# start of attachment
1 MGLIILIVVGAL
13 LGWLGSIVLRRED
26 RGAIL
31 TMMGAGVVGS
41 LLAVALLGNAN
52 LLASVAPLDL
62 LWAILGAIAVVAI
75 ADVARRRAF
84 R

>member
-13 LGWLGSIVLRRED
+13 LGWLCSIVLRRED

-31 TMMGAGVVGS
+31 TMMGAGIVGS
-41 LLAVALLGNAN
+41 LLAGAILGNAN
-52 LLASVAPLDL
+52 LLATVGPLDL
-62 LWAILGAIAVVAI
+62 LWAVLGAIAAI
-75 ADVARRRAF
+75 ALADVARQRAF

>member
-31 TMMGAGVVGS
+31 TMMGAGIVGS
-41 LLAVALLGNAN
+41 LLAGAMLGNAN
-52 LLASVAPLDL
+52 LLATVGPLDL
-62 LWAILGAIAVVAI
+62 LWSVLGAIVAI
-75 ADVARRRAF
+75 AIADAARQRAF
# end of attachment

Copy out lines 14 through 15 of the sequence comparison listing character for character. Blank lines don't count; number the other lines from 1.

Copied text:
+31 TMMGAGIVGS
-41 LLAVALLGNAN